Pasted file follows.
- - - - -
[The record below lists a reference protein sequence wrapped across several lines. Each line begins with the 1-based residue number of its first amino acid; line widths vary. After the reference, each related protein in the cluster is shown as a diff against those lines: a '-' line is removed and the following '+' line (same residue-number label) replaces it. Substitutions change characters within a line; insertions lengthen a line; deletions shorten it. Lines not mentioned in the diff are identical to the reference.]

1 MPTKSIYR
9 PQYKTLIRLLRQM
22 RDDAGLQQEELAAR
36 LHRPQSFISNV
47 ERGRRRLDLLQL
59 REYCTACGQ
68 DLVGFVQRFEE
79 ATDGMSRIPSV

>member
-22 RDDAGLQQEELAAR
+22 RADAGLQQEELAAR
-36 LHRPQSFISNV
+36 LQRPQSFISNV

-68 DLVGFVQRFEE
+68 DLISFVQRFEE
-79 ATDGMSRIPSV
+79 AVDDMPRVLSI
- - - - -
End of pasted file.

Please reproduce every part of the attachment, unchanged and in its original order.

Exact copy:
[The record below lists a reference protein sequence wrapped across several lines. Each line begins with the 1-based residue number of its first amino acid; line widths vary. After the reference, each related protein in the cluster is shown as a diff against those lines: a '-' line is removed and the following '+' line (same residue-number label) replaces it. Substitutions change characters within a line; insertions lengthen a line; deletions shorten it. Lines not mentioned in the diff are identical to the reference.]

1 MPTKSIYR
9 PQYKTLIRLLRQM
22 RDDAGLQQEELAAR
36 LHRPQSFISNV
47 ERGRRRLDLLQL
59 REYCTACGQ
68 DLVGFVQRFEE
79 ATDGMSRIPSV

>member
-22 RDDAGLQQEELAAR
+22 RADAGLQQEELAAR
-36 LHRPQSFISNV
+36 LQRPQSFISNV

-68 DLVGFVQRFEE
+68 DLISFVQRFEE
-79 ATDGMSRIPSV
+79 AVDDMPRVLSI